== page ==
Pirates on the Web

Recording industry battles Internet, digital tech theft

WASHINGTON — Forget about old-fashioned bootleggers who sell cassettes and CDs on the streets; the music business has now entered a new era and must concentrate its anti piracy efforts on fighting sophisticated copyright pirates taking advantage of the Internet and new digital technology, according to the Recording Industry Assn. of America’s latest study of copyright piracy.

According to the RIAA’s year end report for 1997, 80% of its anti piracy efforts focused on the unauthorized sale of compact discs and the burgeoning businesses in Internet piracy. During the last five years, unauthorized distribution of cassettes has dropped 80%, while digital piracy is on the rise. In 1997, the RIAA notified hundreds of sites that they were infringing copyrights and faced potential litigation.

Staff to monitor Web theft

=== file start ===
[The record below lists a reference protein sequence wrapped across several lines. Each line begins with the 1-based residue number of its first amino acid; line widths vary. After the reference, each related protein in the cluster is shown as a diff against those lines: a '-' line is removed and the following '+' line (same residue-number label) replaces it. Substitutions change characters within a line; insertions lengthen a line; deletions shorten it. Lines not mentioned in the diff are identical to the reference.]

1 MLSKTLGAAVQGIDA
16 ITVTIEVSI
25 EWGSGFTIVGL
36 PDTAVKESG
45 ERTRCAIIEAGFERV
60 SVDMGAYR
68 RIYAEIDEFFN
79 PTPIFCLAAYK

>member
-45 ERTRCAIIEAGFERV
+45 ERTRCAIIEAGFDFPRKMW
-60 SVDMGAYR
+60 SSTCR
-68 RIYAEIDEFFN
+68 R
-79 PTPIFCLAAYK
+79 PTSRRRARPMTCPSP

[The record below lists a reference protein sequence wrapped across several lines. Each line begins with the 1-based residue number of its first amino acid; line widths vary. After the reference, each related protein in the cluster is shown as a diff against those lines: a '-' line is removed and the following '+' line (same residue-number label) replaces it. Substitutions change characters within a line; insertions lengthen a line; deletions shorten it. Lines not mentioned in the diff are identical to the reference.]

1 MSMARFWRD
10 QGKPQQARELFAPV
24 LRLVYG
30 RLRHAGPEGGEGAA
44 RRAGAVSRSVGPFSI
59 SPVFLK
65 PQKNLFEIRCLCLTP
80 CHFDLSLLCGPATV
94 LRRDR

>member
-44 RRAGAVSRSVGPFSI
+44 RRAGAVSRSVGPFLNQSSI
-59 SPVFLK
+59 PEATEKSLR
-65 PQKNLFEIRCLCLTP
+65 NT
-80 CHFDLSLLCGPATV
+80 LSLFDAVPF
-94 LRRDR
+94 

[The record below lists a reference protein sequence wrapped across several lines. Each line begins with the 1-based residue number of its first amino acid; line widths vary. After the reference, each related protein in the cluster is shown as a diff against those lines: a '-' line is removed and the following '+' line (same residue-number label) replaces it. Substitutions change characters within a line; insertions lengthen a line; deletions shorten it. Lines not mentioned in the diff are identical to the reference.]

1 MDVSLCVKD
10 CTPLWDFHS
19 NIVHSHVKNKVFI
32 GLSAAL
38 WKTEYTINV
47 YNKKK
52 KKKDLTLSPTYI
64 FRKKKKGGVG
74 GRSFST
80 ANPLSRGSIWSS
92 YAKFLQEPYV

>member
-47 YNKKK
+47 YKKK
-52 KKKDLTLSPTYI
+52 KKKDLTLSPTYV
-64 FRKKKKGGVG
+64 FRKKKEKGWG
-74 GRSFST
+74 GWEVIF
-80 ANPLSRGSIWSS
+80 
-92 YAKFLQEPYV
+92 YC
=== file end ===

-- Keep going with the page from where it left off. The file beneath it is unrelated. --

In its effort to track down online pirates, the RIAA has several staff assigned full time to surf the Web looking for Web sites which offer illegal downloads.

In most cases, the sites quickly took down the offending Web pages upon notification from the RIAA, according to the trade group’s Steve D’Onofrio, executive vice president and director of anti piracy.

Although the RIAA is not yet overwhelmed by online piracy, it is concerned about the Internet serving as a potential haven for piracy. There are currently 91 million computers hooked up to the Internet, according to the RIAA report.

Recordable CDs a danger

One of the most alarming developments for copyright holders is emergence of recordable CD technology, according to D’Onofrio. For approximately $400, someone can purchase a device that makes near-perfect copies of a CD. Those copies can be sold on the street for as much as $8, according to D’Onofrio. Because it is relatively cheap to make and distribute unauthorized CDs, newcomers are being lured into the piracy business, said D’Onofrio. “We’ve yet to come across the same (suspects),” said D’Onofrio.

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